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What is insurance in the US?

What is insurance in the US?

State-based insurance regulatory system edit

Historically, the insurance industry in the United States was regulated almost exclusively by individual state governments. The first state commissioner of insurance was appointed in New hampshire in 1851 and the state-based insurance regulatory system grew as quickly as the insurance industry itself. Prior to this period, insurance was primarily regulated by corporate charter, state statutory law and de facto regulation by the courts in judicial decisions.

Under the state-based insurance regulation system, each state operates independently to regulate their own insurance markets, typically through a state department of insurance or division of insurance. Stretching back as far as the Paul case in 1869, challenges to the state-based insurance regulatory system have risen from various groups, both within and without the insurance industry. The state regulatory system has been described as cumbersome, redundant, confusing and costly.

The United states found in the 1944 case of United States association that the business of insurance was subject to federal regulation under the Commerce Clause of the U.S. Constitution. The United states congress, however, responded almost immediately with the in 1945. The McCarran-Ferguson Act specifically provides that the regulation of the business of insurance by the state governments is in the public interest. Further, the Act states that no federal law should be construed to invalidate, impair or supersede any law enacted by any state government for the purpose of regulating the business of insurance, unless the federal law specifically relates to the business of insurance.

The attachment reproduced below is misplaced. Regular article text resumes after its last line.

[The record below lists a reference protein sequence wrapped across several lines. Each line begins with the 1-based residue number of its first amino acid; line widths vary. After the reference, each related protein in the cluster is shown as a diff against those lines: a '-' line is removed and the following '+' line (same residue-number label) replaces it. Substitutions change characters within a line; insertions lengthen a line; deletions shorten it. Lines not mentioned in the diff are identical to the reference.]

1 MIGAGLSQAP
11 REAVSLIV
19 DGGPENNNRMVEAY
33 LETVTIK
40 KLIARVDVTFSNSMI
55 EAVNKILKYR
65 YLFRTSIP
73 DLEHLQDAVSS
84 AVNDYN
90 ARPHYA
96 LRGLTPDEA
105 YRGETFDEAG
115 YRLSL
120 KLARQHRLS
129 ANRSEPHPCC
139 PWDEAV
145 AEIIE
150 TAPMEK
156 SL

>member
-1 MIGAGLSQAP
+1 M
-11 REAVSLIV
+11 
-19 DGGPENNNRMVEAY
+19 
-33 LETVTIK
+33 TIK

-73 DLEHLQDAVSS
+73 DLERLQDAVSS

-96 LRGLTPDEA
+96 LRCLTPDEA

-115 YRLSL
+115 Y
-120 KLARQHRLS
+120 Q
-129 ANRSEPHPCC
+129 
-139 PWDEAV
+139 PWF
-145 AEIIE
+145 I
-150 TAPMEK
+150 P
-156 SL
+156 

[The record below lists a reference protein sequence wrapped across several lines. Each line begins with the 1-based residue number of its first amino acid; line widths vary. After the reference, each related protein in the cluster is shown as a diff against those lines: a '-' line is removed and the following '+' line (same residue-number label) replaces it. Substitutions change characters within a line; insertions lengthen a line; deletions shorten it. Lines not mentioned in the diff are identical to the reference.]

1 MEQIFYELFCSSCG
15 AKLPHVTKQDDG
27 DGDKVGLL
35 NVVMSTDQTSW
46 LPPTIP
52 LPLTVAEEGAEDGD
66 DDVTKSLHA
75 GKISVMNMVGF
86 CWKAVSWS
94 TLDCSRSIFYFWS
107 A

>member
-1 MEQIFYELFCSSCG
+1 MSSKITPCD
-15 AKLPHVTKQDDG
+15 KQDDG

A wave of insurance company insolvencies in the 1980s sparked a renewed interest in federal insurance regulation, including new legislation for a dual state and federal system of insurance solvency regulation. In response, the national association  (NAIC) adopted several model reforms for state insurance regulation, including risk-based capital requirements, financial accreditation standards and an initiative to codify accounting principles. As more and more states enacted versions of these model reforms into law, the pressure for federal reform of insurance regulation waned. However, there are still significant differences between states in their systems of insurance regulation, and the cost of compliance with those systems is ultimately borne by insureds in the form of higher premiums. Company estimated in 2009 that the U.S. insurance industry incurs about $13 billion annually in unnecessary regulatory costs under the state-based regulatory system.

The NAIC acts as a forum for the creation of model laws and regulations. Each state decides whether to pass each NAIC model law or regulation, and each state may make changes in the enactment process, but the models are widely, albeit somewhat irregularly, adopted. The NAIC also acts at the national level to advance laws and policies supported by state insurance regulators. NAIC model acts and regulations provide some degree of uniformity between states, but these models do not have the force of law and have no effect unless they are adopted by a state. They are, however, used as guides by most states, and some states adopt them with little or no change.

There is a long-running debate within and among states over the importance of government regulation of insurance which is noticeable in the different titles of their state insurance regulatory agencies. In many states, insurance is regulated through a cabinet-level “department” because of its economic importance. In other states, insurance is regulated through a “division” of a larger department of business regulation or financial services, on the grounds that elevating too many government agencies to departments leads to administrative chaos and the better option is to maintain a clear chain of command.

Federal regulation of insurance edit

Nevertheless, federal regulation has continued to encroach upon the state regulatory system. The idea of an optional federal was first raised after a spate of solvency and capacity issues plagued property and casualty insurers in the 1970s. This OFC concept was to establish an elective federal regulatory scheme that insurers could opt into from the traditional state system, somewhat analogous to the dual-charter regulation of banks. Although the optional federal chartering proposal was defeated in the 1970s, it became the precursor for a modern debate over optional federal chartering in the last decade.

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